A couple of weeks into the school year, we’re settling into our routine. As the weather cools down, our calendar fills up. Dance performances, college visits, job interviews – the way it looks right now, we’ll blink and it’ll be Advent. As I added all of Jaiya’s dance performances to the calendar a couple of days ago, she looked at it and let out a huge sigh.
Me: What’s the matter?
Jaiya: Oh, just looking at all of these calendar notifications, trying to not be overwhelmed.
Me: What’s overwhelming about it? It’s the same as last year.
Jaiya: Yeah, but it didn’t seem like it then.
Me: Well, this is the first time in six years that we’ve put everything on the calendar in the beginning of the year.
Jaiya. Hmm, I guess that’s true. But looking at it now, it seems like more than before.
Sure, I thought to myself, I’ll bet it does look like a lot. Then I looked at her face across the room, and saw the worry cloud forming over her head. I refrained from making any comments about what real busy-ness looked like, because I realized it would only make things worse.
Me: Well, don’t let it overwhelm you; you can do it. It’s just helpful for me to have it all on the calendar now, so I can make sure to be available for everything, instead of scheduling something during a dance performance I forgot about.
Jaiya: Oh, sure, that makes sense. I guess you do have to get me where I need to go.
As parents, it’s up to us to help our kids get to where they need to go, in more ways than just logistically. Our children look to us in times of transition to see how we respond. How do you face new construction on your favorite route to school? What do you do when the dance teacher holds the kids back an extra ten minutes for another run-through, while you wait outside parked in a no-parking zone? What do you say when your teen wants to be picked up at 4:00 instead of 3:30, but you’ve already left work?
I’ve worked very hard through the years to not add value to a busy schedule. Recently, I read an article that talked about the value of time in today’s culture; that a busy schedule increases your value as a person. As a parent, and new youth minister, I have to believe that following Jesus’ lead might offer a different perspective.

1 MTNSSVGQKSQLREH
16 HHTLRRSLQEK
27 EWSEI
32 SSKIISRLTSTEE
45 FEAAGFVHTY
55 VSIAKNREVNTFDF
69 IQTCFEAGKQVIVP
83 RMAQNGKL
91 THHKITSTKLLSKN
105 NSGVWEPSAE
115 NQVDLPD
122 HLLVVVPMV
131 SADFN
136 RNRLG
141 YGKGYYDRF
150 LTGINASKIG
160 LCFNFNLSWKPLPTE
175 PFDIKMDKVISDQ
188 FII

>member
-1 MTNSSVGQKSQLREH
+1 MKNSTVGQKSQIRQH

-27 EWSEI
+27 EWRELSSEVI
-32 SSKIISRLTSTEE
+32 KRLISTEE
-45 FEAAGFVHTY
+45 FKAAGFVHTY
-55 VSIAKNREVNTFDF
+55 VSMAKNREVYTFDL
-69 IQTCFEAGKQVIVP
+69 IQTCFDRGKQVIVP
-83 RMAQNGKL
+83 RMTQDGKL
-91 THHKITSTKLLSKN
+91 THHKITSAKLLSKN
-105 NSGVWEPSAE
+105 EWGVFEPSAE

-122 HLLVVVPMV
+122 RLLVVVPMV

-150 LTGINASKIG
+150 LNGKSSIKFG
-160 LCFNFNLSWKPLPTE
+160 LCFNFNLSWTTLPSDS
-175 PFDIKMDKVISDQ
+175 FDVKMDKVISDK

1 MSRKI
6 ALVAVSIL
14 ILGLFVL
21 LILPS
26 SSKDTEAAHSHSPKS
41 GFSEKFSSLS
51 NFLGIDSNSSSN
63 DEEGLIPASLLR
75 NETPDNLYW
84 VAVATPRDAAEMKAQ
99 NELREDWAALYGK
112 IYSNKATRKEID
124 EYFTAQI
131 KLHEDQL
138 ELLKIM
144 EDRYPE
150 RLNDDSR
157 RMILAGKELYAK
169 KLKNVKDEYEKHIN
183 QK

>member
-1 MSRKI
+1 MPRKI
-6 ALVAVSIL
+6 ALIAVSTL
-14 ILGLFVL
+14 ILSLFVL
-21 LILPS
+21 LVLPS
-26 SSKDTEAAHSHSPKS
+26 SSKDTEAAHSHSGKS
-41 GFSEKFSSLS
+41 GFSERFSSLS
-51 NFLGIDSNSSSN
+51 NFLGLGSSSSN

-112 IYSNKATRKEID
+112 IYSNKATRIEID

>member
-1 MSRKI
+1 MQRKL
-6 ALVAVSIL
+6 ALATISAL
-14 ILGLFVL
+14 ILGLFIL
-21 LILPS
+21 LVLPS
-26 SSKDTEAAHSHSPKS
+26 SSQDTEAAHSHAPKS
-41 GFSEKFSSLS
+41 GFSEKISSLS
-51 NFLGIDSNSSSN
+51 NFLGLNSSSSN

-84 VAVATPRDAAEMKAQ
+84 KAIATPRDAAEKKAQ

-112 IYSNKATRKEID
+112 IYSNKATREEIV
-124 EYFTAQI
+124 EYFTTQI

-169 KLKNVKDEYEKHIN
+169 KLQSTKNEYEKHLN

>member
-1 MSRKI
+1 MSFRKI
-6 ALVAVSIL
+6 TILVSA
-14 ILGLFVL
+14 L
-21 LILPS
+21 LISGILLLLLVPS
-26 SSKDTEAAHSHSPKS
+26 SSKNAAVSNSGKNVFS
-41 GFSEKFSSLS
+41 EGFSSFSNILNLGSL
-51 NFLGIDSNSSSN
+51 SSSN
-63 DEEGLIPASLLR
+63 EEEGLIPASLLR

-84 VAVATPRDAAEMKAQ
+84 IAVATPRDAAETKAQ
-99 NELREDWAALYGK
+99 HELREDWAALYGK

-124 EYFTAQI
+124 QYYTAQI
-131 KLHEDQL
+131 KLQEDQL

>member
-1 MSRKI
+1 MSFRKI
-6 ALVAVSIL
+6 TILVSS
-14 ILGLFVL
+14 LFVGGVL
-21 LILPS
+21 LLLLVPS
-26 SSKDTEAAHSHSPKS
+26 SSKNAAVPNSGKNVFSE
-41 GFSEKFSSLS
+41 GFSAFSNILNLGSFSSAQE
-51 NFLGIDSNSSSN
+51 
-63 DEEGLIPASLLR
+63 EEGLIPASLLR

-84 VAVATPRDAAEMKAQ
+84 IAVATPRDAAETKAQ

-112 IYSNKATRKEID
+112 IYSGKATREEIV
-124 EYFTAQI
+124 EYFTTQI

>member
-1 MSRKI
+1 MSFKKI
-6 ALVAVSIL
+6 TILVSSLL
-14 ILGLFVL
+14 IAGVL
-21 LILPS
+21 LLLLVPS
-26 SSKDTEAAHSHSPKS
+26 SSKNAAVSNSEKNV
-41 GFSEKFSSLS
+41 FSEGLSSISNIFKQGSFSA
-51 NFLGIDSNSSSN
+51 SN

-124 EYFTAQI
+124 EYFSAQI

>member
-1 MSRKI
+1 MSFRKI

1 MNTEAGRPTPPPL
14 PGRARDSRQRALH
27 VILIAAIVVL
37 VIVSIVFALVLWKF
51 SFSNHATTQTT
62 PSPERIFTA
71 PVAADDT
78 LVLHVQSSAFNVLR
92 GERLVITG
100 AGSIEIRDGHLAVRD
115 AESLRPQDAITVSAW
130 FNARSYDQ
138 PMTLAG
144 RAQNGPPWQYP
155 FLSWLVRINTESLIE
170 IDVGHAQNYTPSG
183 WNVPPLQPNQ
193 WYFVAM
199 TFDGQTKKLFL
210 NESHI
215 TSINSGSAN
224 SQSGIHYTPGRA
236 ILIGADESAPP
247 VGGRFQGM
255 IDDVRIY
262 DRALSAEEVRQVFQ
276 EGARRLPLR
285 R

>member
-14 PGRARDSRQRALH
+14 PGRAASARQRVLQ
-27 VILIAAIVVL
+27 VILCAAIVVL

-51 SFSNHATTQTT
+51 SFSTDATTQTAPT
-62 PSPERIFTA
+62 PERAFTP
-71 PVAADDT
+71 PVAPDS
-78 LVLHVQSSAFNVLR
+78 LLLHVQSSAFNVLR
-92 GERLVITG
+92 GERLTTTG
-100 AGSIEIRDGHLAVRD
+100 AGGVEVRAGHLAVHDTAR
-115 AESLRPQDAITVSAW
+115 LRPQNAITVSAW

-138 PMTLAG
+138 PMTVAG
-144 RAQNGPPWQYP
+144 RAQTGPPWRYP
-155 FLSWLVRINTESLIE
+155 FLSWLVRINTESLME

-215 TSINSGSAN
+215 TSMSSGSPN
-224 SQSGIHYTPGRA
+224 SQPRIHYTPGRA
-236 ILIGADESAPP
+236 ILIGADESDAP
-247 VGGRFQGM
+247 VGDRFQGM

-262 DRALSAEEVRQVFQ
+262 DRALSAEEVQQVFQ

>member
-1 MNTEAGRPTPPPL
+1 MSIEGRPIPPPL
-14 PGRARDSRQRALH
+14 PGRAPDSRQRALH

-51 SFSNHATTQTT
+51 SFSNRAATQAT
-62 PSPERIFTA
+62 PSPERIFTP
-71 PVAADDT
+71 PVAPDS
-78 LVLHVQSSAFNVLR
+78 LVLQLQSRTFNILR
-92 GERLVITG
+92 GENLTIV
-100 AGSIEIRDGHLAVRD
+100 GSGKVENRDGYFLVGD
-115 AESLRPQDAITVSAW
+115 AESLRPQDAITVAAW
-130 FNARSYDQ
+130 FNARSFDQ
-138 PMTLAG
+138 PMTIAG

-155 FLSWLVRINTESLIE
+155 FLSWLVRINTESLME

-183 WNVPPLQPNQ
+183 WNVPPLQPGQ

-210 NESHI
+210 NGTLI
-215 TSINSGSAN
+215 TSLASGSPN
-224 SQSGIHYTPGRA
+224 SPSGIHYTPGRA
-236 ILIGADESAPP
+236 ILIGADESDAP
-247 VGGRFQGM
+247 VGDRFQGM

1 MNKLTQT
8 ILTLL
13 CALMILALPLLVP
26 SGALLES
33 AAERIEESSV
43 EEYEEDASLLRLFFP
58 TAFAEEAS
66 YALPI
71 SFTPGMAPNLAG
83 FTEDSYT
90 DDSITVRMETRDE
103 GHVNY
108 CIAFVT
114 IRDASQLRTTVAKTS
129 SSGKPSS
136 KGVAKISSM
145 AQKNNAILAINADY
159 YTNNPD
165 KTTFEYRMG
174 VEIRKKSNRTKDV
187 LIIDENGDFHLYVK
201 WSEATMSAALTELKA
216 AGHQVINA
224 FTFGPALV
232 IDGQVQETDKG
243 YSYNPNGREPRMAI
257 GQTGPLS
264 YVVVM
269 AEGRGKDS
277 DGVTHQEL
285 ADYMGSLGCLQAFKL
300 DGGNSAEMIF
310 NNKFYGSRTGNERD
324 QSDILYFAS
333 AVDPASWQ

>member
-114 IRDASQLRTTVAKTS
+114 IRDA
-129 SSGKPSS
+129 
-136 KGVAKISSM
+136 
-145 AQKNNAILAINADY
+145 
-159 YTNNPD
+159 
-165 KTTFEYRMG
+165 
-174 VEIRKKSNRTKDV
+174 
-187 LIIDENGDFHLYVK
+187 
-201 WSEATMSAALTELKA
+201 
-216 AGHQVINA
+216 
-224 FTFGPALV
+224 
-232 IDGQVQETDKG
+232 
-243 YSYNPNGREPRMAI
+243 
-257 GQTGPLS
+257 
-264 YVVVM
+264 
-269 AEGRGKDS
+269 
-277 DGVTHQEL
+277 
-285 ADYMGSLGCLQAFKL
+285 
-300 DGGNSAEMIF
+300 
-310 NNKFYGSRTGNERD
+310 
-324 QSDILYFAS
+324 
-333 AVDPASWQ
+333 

Jesus’ ministry got started at the Wedding at Cana, and ended three years later. He didn’t have long to do his work. He had to get as much preaching and teaching in while he had time in which to do it. Still, over and over again, he showed us the value in rest and prayer. Jesus knew that he couldn’t keep going at a rapid pace without recharging his spirit. We, his followers, are no different. We need to build moments of stillness, rest, and peace into our days, our weeks, and our months so that we can remember those moments when life gets overwhelming.
This summer, we added a new routine of going to the gym together in addition to our outdoor hikes. Now that school has resumed, the girls can’t always join me at the gym, but I keep going. It’s imperative to my continued growth and health to maintain my self-care routines. My hope is that when the girls get older, self-care has become such a habit for them that they will continue to practice it, just like Jesus did. Think about your own childhood. Which do you remember more: what your parents said, or what they did? What do you want your children to remember about you?
I want my children to remember me as a person who loved them deeply, but who loved herself just as much. As a follower of Jesus, I’m doing my best to adhere to his teachings, including loving my neighbor as I love myself. As I model how to love our neighbors, I also have to model how to love myself by taking just as good care of myself as I take of everyone else.
To all of you with overcrowded schedules, I encourage you to add one more kind of appointment: schedule some unscheduled time. Plan a few hours to do nothing, either with or without your family – preferably both. Plan to drive a route to school that takes longer but is much more enjoyable by packing lunches at night and laying out your outfit. (Yes, yours!) Be willing to retreat and remove yourself from plans and situations that don’t serve you. Your kids are overwhelmed enough. Show them how to deal with their hectic lives the way Jesus did: by stepping away for a while to recharge.
How do you manage a hectic schedule with your family?
How can you add more unscheduled time to your day, week, or month?